Spelling is becoming a lost art in our modern world. Weekly spelling tests, formerly a staple in an elementary student’s academic diet, have been rendered useless by technology. Microsoft Word has a spell check feature to point out and correct errors as you make them. When texting, an activity that encourages brevity and misspellings, there is no need to be perfect; just start typing a word and the auto correct feature will complete it for you. While it may not be the word you intended to use and it may not convey your message accurately, it will be spelled correctly. There are flaws in every system.
In ancient times few people learned to read and write. Individuals who possessed these skills were revered and held most of the power. People who couldn’t read or write were often duped out of their money or property. Oh, how times have changed. Now, there is no glory in being a good speller. It’s not something you can boast about on a resume. Unless you are the winner of the Scripps National Spelling Bee, it won’t earn you any money. No one dumps Gatorade on the winner of a spelling bee then carries them from the stage on their shoulders as a crowd chants their name. There is a quiet dignity about being a good speller.
I’m not national spelling bee quality. In 7th grade, I was knocked out of our town-wide spelling bee when I misspelled the word hyacinth; a word I haven’t misspelled since that fateful evening. I’ll admit that I am a spelling snob, but I am selective about my snobbery. Spelling errors in text messages, e-mails and other informal writing don’t irritate me. Everyone makes typos or answers a message quickly without proofreading it. However, the words you use when writing a resume, business letter or tattoo should be spelled correctly. If you can’t spell the words you want to use, choose ones that you can spell, use spell check or ask a human who is a better speller than you. There is no shame in being a bad speller, but if you are, admit it and seek help. There are so many resources now available for those who are orthographically challenged.
Being a bad speller is not a crime unless you do what this woman did. In an effort to get some paid time off from work, she allegedly wrote a letter to her employer claiming it was an official letter from the court requesting her appearance for jury duty. When she substituted the words, trial, cited and manager with the words “trail”, “sited” and “manger”, the jig was up and she was charged with forgery. To be fair, the words she allegedly wrote were spelled correctly. They were just the wrong words altogether. I’m sure there is some computer program that detects this type of error, but proofreading what she had written would have been a good place to start. Having blind allegiance to spell check can sometimes backfire if you correctly spell a completely different word than the one you had intended.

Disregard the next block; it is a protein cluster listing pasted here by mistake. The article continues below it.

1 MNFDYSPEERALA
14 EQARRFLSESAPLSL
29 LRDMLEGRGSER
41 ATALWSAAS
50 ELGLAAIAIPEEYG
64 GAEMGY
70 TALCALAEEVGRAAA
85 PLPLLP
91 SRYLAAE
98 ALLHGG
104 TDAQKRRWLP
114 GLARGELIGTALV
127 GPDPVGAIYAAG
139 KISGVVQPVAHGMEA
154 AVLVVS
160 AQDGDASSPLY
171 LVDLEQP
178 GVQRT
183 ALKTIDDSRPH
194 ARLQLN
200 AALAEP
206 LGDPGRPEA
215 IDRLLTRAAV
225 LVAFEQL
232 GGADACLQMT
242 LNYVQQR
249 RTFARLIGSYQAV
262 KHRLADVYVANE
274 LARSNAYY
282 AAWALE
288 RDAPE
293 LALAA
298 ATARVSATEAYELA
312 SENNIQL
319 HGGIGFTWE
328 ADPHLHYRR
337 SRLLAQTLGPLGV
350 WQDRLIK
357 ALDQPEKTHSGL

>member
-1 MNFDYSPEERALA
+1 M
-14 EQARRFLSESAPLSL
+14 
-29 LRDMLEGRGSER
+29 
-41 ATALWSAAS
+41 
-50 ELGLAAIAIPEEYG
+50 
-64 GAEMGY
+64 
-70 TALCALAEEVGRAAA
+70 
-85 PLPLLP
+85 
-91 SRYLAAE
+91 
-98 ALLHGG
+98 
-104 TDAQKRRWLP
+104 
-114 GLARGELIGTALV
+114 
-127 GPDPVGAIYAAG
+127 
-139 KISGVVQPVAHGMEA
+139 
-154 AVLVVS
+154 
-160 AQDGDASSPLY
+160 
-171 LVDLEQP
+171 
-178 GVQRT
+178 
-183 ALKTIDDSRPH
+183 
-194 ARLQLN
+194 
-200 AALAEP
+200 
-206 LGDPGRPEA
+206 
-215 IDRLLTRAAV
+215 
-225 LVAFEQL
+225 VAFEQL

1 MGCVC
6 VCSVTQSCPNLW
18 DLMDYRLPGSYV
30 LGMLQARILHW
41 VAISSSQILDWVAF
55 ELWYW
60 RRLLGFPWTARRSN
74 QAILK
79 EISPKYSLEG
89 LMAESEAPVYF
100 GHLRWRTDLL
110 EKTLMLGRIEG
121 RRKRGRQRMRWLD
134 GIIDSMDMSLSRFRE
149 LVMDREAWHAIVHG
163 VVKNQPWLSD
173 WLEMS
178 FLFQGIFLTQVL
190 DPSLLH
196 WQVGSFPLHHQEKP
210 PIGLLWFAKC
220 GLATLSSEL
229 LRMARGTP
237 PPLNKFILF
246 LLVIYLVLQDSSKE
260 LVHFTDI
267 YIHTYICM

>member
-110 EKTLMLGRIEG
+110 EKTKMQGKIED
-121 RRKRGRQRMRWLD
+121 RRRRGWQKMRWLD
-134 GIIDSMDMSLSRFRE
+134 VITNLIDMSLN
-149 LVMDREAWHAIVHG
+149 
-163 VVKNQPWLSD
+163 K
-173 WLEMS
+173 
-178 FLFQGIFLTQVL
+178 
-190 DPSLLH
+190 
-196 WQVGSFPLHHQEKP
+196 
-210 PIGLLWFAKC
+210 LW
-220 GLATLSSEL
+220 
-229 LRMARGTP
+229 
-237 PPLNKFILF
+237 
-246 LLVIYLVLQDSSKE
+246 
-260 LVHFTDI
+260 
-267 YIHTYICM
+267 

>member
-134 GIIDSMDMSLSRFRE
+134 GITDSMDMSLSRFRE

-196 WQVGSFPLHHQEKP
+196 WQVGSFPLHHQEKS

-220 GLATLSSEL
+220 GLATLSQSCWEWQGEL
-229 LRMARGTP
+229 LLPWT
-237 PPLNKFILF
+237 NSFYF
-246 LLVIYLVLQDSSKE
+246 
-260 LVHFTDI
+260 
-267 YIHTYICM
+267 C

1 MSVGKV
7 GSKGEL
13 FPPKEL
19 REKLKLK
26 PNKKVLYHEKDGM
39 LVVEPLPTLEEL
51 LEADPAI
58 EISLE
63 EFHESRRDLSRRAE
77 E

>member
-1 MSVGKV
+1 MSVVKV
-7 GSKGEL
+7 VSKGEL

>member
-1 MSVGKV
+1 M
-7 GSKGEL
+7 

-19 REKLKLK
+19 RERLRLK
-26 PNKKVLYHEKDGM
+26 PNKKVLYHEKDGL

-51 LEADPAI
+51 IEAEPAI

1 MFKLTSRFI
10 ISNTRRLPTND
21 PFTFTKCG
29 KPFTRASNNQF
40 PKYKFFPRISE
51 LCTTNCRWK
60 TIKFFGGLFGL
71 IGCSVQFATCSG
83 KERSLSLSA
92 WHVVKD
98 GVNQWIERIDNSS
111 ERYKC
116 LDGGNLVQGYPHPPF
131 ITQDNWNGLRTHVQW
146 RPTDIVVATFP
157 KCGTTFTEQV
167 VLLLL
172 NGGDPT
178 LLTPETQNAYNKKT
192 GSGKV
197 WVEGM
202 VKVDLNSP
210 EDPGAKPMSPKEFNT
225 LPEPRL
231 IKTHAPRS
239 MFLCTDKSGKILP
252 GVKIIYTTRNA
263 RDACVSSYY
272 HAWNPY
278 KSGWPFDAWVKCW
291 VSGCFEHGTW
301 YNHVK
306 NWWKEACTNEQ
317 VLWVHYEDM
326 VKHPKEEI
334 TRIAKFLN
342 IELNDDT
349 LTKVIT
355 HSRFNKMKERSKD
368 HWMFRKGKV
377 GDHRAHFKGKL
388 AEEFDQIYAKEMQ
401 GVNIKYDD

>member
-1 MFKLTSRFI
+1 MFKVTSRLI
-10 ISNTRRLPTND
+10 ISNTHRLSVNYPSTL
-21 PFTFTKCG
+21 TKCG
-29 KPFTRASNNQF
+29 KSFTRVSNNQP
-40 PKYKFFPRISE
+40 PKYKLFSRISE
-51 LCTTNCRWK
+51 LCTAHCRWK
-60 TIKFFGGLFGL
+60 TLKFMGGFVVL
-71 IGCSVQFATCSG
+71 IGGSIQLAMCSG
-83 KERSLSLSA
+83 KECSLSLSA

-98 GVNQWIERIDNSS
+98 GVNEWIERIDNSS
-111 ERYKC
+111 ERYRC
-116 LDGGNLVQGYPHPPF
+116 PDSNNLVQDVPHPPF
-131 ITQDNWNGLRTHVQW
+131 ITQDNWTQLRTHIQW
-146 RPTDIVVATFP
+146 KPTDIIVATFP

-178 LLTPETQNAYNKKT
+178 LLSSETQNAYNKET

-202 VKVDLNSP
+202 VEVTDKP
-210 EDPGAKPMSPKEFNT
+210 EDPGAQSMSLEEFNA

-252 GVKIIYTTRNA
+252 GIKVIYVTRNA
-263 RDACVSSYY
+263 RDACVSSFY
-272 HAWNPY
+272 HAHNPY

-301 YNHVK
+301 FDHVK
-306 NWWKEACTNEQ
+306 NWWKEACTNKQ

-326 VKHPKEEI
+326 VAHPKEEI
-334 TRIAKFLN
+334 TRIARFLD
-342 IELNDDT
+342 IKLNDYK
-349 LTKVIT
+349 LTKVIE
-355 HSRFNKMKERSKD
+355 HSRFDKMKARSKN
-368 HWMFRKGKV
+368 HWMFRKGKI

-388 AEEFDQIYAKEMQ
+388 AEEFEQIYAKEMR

Certain misspellings are socially acceptable. Businesses like Dunkin’ Donuts and ShopRite intentionally misspelled their names. I’m sure they have their reasons. Maybe it was cheaper to make a sign with fewer letters. Maybe they thought it sounded more marketable. Whatever the reason, it just perpetuates poor spelling.
Sometimes spelling mistakes leave a lasting impression. Recently, I was stuck in traffic behind a commercial truck for an auto body shop with the following words painted on it: “We buy used tireds, motos and junck cars.” This message wasn’t just painted on the back of the truck; it was also painted on the side. This gave me a good laugh, but I do not think that was the reaction the business owner had in mind when he paid money to have those words painted on his truck. Not long after that incident, I saw a sign etched into the window of a nail salon, “acrilyc nails.” Perhaps the owners of these businesses weren’t good spellers or maybe English is not their primary language, but the professional sign makers who painted those words ought to be able to spell. It is a skill necessary for their occupation. If you are going make a career of etching words into glass, painting them on buildings and trucks or tattooing them on people’s skin, those words should be spelled correctly. Carpenters follow the motto: measure twice and cut once. Sign makers should follow a similar one: check twice, paint once. Perhaps it is standard business practice to spell the words exactly as a client has provided them. Even if that is the case, don’t they feel compelled to correct the error, or, at a bare minimum, point it out to the client?
Please don’t get me wrong, English spelling is a nightmare. There are words that look the same, but sound different like good and food. Then, there are words that sound the same, but are spelled differently like to, two and too. As English evolved it sampled words from just about every language known to mankind. Sometimes the original spelling was kept. Other times it was Anglicized to suit the whims of whoever was in charge of making those types of decisions. Because of this, there are silent letters, irregular spellings, rules that govern spelling and just as many exceptions to those rules. With a language this inconsistent, errors are inevitable. The lessen two bee learned hear is that if ewe are righting something, fore the love of Dog, proofread and yews spell check.
** Many thanks to the ladies of frugalistadotcom and Earthriderdotcom for honoring me with the Versatile Blogger Award. Now that you are done reading this post, why not pop over to check out their blogs? **